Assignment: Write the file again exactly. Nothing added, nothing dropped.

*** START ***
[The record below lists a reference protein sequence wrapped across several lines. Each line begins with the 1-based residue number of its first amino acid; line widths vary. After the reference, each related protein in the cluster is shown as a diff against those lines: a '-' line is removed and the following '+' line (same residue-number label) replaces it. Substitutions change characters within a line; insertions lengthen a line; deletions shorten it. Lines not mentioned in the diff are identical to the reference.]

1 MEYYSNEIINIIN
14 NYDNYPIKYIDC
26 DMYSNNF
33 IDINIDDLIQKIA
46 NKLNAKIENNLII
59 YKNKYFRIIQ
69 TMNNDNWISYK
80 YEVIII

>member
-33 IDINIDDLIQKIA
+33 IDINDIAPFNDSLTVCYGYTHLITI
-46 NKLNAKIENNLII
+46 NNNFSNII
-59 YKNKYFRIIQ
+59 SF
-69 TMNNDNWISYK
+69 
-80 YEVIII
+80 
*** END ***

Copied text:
[The record below lists a reference protein sequence wrapped across several lines. Each line begins with the 1-based residue number of its first amino acid; line widths vary. After the reference, each related protein in the cluster is shown as a diff against those lines: a '-' line is removed and the following '+' line (same residue-number label) replaces it. Substitutions change characters within a line; insertions lengthen a line; deletions shorten it. Lines not mentioned in the diff are identical to the reference.]

1 MEYYSNEIINIIN
14 NYDNYPIKYIDC
26 DMYSNNF
33 IDINIDDLIQKIA
46 NKLNAKIENNLII
59 YKNKYFRIIQ
69 TMNNDNWISYK
80 YEVIII

>member
-33 IDINIDDLIQKIA
+33 IDINDIAPFNDSLTVCYGYTHLITI
-46 NKLNAKIENNLII
+46 NNNFSNII
-59 YKNKYFRIIQ
+59 SF
-69 TMNNDNWISYK
+69 
-80 YEVIII
+80 